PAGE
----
by Joylette Portlock
I had the chance to visit Powdermill Nature Reserve over the weekend. Yes, this past weekend, the one where it rained for three days almost continuously across a multi-state area. I took my kids with me, and we had a blast; after all, “rain is a grown-up problem.”* I have to say, the woods always feel so alive to me during/right after a hard rain. The world feels full of promise and power. As we watched Powdermill Run, swollen and wild, churning, cutting a new path through the woods after floods this summer, I thought of the power of water, to nourish, to sweep clean, and to cause damage.
And, because being a grownup requires other grownup thoughts, I thought of the water in my basement, and considered, again, the costly prospect of installing a French drain around the house.
If you’re feeling like there seems to be more water than ever before, you’re not wrong. Climate change, one of the most significant challenges of the Anthropocene, is shifting the way water moves around the planet. It is resulting in more precipitation in places and at times where we don’t need it; a global phenomenon that is felt locally.
KDKA reported that this past Sunday in Pittsburgh was the second wettest day ever recorded in the area and we’ve already passed the yearly average rainfall. In other words, every drop from this point out in 2018 puts us closer to an annual “wettest ever” status, too.
Our downpour this weekend is part of a trend. Since the 1950s, the amount of water falling during heavy downpours in this part of the U.S. has increased by 71%, per the 2014 National Climate Assessment, and that’s an increase that is definitely more than the natural variation:
This may come as a surprise – we usually talk about global warming in terms of heat waves and hurricanes – but climate scientists have known about these precipitation effects, which have a big impact even in non-coastal areas, for some time. It’s a big deal for flooding risk (and in areas like Pittsburgh, with a combined sewer-stormwater system, for water quality).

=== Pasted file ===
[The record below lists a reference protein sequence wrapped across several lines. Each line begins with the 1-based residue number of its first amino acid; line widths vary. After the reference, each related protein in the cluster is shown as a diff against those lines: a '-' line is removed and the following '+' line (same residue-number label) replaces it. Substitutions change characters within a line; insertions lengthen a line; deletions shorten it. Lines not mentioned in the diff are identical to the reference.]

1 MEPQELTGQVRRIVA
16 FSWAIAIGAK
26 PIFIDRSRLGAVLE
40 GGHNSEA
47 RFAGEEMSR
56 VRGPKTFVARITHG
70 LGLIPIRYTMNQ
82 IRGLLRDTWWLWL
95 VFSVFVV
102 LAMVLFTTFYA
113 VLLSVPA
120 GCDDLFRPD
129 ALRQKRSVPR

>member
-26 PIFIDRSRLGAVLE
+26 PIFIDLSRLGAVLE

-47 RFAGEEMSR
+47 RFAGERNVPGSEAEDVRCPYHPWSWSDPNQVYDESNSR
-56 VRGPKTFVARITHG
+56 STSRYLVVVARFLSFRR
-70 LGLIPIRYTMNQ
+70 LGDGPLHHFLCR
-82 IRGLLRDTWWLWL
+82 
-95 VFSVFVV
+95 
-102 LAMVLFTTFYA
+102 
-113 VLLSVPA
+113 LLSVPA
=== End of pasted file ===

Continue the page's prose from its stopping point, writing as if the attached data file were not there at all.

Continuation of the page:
In other words, it’s not just my basement at risk.
However, the forecast doesn’t have to be gloomy. Also from the National Climate Assessment: our actions right now make a difference, globally and locally. These maps show the projected difference in annual springtime precipitation, by 2090, if we take steps to dramatically reduce our impact on our climate now vs. if we don’t:
Grown-up problems, indeed. Playing in the rain can be very fun. And the world is full of promise and power. But perhaps Powdermill Run isn’t the only thing that requires a new path forward.
*Said to me by a summer camp counselor at the Pittsburgh Zoo and Aquarium in 2017 when I dropped my son off for camp on a rainy day.
Joylette Portlock, Ph.D., is associate director of science and research at Carnegie Museum of Natural History. She is also executive director of Communitopia, a nonprofit focused on climate change communication, and holds many other roles in the community. Museum employees are encouraged to blog about their unique experiences and knowledge gained from working at the museum.
From the National Climate Assessment website:
The National Climate Assessment summarizes the impacts of climate change on the United States, now and in the future.
A team of more than 300 experts guided by a 60-member Federal Advisory Committee produced the report, which was extensively reviewed by the public and experts, including federal agencies and a panel of the National Academy of Sciences.